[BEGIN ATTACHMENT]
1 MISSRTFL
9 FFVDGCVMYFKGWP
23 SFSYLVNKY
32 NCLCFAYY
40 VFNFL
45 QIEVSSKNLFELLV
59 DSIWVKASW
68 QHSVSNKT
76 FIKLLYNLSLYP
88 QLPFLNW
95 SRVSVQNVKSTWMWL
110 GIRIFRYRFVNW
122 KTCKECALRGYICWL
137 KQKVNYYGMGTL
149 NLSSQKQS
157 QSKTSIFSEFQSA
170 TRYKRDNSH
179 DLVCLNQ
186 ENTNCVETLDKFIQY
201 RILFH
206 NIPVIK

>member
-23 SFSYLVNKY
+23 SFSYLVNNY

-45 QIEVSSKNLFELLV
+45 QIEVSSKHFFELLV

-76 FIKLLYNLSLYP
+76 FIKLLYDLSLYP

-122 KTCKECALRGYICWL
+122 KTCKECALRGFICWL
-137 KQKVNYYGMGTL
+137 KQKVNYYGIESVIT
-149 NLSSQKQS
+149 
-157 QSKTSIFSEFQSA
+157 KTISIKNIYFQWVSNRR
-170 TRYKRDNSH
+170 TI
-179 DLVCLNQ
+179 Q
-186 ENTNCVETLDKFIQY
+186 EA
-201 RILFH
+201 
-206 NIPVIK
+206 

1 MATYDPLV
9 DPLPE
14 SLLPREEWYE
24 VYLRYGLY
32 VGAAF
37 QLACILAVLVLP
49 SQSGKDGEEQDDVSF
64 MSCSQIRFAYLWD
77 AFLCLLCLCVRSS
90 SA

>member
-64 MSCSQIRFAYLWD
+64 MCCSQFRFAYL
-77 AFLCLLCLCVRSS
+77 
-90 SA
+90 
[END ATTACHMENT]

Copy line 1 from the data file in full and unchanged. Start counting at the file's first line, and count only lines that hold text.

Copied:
1 MISSRTFL